Puriben Vaghabhai Ahir

Craft, Handloom, Art, Craftspersons/ Artisanal, Interviews, Conversations

Puriben Vaghabhai Ahir: A Life Transformed by Craft

Tyabji, Laila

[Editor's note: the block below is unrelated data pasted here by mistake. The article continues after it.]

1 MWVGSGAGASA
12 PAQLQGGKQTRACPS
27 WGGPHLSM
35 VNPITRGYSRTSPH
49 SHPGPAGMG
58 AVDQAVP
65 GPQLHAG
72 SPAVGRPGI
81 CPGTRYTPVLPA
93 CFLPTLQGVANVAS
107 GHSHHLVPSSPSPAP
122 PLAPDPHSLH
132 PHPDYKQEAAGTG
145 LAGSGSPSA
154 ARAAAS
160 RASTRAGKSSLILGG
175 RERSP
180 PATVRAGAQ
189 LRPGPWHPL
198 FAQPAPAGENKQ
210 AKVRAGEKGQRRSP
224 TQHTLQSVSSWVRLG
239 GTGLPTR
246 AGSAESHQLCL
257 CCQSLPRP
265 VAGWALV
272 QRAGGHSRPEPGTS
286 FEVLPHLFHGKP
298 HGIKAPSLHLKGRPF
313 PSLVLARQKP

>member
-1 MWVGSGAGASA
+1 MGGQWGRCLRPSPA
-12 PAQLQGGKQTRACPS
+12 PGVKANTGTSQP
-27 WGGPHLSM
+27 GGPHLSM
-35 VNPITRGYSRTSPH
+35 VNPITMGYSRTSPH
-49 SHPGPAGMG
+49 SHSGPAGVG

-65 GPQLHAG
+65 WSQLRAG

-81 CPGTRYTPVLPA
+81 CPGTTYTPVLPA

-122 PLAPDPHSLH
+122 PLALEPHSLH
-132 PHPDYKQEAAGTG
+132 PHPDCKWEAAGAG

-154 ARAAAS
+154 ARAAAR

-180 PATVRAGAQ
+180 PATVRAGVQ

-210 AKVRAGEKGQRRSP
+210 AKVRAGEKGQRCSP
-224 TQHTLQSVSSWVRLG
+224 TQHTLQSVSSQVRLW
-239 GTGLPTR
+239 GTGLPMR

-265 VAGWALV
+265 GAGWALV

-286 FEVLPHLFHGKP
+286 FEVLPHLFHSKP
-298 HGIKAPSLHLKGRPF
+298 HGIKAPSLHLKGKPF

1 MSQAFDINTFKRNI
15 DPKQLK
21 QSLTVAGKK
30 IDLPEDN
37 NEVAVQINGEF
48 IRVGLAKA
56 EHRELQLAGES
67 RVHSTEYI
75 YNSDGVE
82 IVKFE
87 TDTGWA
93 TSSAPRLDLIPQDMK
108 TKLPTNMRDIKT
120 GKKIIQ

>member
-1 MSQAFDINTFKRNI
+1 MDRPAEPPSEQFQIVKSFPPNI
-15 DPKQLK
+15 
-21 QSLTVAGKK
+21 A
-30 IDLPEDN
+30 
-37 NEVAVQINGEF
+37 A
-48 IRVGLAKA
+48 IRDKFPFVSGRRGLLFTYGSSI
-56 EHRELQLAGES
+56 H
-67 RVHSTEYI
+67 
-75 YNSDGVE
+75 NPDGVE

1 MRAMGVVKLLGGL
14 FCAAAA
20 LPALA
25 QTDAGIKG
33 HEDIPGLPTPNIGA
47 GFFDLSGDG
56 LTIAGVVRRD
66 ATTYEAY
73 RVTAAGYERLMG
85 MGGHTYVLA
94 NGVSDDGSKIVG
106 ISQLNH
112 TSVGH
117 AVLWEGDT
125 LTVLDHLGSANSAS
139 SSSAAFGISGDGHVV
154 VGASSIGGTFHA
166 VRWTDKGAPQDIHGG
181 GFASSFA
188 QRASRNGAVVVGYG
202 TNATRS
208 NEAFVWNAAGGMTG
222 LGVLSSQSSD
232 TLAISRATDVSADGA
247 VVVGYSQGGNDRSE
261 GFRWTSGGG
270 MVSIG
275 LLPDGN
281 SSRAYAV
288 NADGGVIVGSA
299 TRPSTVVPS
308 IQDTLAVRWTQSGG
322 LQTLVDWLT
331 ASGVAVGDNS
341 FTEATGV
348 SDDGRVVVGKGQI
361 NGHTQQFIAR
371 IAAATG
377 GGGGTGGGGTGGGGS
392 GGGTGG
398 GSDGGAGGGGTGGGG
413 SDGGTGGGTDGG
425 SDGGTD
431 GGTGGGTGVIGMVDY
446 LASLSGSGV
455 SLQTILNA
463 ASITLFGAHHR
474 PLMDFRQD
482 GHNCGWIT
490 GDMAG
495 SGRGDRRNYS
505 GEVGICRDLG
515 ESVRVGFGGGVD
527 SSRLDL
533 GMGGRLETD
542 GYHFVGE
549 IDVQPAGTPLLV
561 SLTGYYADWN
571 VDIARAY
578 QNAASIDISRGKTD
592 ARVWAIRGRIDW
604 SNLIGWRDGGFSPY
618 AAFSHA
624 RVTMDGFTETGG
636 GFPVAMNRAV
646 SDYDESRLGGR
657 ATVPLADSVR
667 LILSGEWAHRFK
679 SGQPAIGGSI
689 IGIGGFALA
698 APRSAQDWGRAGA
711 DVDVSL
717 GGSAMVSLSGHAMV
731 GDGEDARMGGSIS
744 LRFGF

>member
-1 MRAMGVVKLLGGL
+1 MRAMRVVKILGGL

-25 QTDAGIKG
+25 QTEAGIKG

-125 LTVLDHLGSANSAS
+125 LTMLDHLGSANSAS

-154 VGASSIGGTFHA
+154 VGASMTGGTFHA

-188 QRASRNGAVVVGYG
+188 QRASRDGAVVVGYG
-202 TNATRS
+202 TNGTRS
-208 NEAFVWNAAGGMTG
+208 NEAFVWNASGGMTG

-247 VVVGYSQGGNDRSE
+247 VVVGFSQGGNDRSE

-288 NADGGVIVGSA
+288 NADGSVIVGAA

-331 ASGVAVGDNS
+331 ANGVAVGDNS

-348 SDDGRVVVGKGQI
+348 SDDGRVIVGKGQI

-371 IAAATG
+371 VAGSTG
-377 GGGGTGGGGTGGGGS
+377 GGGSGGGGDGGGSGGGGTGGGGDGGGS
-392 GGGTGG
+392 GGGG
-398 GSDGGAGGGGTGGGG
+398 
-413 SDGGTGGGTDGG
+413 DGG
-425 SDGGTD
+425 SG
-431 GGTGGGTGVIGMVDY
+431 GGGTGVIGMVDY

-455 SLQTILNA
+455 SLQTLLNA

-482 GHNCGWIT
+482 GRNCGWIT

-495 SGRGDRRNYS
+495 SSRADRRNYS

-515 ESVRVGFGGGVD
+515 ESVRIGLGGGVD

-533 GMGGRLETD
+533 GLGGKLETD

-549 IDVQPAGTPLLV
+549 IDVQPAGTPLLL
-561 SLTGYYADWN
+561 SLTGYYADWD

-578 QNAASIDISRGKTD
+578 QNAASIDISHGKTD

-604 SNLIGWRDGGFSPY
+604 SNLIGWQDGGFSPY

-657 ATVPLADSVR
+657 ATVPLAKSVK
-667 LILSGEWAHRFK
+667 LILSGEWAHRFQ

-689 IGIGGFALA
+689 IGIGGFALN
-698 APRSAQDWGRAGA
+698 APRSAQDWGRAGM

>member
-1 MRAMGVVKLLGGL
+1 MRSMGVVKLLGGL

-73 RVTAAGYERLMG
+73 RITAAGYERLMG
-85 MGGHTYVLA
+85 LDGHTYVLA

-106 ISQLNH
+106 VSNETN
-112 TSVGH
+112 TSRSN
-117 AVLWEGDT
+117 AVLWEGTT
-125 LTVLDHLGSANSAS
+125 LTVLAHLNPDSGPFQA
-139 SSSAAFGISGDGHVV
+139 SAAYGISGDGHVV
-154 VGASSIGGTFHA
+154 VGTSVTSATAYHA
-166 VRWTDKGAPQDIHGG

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Last year at an World Conference in Australia, a diminutive little woman with soft, sparkling eyes, dressed in her customary handspun channia, backless choli and ordhna, stood before an international audience of environmentalists and gave them beans! Puriben is illiterate and she speaks neither English or Hindi; but she eloquently conveyed not just the poverty and need of her community, but the strength and pride of its cultural and social tradition - as well as its marginalisation and exploitation. Her embroidery is currently touring the UK as part of a Victoria and Albert Museum exhibit; Puriben herself is a local leader and a member of the SEWA Governing Council. When the conferences and kudos are over, Puriben goes back to her one room, mud brick home in Vauva village, milks her cows, makes rotla for her family on a charcoal stove and helps bring in the harvest - in the intervals she stitches at the mirrorwork that has transformed her life. Born 40 years ago in the desolate, dry, salty wastes of the Banaskantha desert, Puriben Vaghabhai Ahir was one of 5 children in a pastoral Ahir community forced to migrate in search of work and livelihood by periodic drought. She never learnt to read and write. “Even my brothers didn’t go to school. Since I was the eldest, I used to look after the cattle, take them their food and grazing. When I was 10 years old I started hel...
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